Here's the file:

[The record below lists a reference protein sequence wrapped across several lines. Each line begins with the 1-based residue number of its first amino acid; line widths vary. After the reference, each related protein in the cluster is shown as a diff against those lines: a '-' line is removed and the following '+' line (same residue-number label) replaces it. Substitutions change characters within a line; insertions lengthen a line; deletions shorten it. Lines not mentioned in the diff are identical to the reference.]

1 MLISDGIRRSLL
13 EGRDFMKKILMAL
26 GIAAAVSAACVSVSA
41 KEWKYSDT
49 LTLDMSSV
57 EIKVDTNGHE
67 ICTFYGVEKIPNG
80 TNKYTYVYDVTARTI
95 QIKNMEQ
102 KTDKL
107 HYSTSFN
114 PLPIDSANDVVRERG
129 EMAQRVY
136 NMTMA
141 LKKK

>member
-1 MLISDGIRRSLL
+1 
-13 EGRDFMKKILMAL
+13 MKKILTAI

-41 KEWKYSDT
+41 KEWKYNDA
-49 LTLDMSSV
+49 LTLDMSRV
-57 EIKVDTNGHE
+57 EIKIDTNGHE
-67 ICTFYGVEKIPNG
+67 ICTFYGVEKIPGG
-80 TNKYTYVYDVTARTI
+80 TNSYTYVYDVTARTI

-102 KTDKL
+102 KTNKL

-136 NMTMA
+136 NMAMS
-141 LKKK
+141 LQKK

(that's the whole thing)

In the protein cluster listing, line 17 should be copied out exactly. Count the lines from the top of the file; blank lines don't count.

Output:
>member